This story won't go away.
Even though Anderson Silva has yet to finish his business against Chris Weidman in the UFC 168 main event, which takes place this Saturday night (Dec. 28, 2013) at MGM Grand Garden Arena in Las Vegas, Nevada, the wheels are still in motion for his Roy Jones Jr. "super fight."
And the pugilist held up his end of the bargain.
Jones Jr. took home a unanimous decision win over Zine Eddine Benmakhlouf last Saturday night (Dec. 21, 2013) in Moscow, Russia, capturing the vacant WBU V cruiserweight title and prompting boxing promoter Vladimir Hryunov to meet with UFC President Dana White to coordinate a "Spider" fight.
"White has long voiced his desire to organize an event in Russia. At the moment, several Russians are fighting in the UFC, and some of them I'm sure can get very far and even become champions. I very much look forward to meeting with White. The UFC events are held in a cage, and Jones and Silva will be staged under the rules of professional boxing. Therefore, they need a ring. This fight will create an enormous amount of interest around the world. And I would very much like [to have this fight] in Russia or in my country of Kazakhstan."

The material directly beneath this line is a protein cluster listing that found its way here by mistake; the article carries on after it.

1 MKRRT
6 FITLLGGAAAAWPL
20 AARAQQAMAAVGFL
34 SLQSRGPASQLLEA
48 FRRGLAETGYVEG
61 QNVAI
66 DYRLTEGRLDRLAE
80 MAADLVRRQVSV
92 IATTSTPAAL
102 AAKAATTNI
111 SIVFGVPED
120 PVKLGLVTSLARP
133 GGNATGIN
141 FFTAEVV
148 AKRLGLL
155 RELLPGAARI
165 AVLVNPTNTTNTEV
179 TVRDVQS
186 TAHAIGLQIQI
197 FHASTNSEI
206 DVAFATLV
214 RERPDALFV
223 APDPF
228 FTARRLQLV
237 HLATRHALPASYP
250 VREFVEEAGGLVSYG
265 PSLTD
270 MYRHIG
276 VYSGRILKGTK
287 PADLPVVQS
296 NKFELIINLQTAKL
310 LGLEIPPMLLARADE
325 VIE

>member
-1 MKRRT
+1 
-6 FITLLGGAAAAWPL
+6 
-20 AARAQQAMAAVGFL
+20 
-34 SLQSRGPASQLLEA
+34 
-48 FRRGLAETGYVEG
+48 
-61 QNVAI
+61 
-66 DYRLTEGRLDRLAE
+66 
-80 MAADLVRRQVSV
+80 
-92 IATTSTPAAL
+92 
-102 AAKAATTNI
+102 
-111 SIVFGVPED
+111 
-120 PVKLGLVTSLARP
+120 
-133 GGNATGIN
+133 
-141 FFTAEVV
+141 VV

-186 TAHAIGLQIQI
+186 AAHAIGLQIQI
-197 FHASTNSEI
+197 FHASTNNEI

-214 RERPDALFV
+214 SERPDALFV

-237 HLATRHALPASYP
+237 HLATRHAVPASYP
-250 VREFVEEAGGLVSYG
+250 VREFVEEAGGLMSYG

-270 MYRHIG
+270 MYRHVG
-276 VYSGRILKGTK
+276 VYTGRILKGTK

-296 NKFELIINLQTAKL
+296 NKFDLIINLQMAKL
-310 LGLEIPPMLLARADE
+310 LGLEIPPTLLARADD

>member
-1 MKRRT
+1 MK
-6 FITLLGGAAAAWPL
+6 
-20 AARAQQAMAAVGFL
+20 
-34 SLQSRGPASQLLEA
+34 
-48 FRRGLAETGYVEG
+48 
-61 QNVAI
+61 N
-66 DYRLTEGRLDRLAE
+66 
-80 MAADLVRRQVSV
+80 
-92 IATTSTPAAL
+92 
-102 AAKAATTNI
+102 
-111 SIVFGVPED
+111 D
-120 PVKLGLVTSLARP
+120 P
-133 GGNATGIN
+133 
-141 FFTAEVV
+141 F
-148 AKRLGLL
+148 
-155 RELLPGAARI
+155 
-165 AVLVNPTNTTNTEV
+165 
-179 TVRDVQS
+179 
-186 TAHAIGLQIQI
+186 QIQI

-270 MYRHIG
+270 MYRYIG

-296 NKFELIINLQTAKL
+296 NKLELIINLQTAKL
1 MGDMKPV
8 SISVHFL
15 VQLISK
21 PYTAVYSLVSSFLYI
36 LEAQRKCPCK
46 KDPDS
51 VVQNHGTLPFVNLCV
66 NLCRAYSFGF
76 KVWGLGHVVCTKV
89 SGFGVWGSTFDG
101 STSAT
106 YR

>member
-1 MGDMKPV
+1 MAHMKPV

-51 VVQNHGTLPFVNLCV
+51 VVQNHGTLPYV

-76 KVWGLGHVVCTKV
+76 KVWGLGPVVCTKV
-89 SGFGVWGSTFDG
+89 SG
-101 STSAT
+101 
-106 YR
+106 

Just one more person to drive White "crazy."
It's hard to imagine a scenario where Silva is allowed to box following UFC 168. If he is able to defeat Weidman, that sets up a big-money rubber match or perhaps a rematch against Vitor Belfort, both of which put UFC in a position to generate mega bucks at the box office.
If he loses?
Then White would be faced with the possibility of having his former middleweight champion lose back-to-back fights inside the Octagon and then perhaps a loss inside the squared circle, making him a three-time loser. It won't damage his legacy, but it could affect his ability to draw.
Risk vs. reward.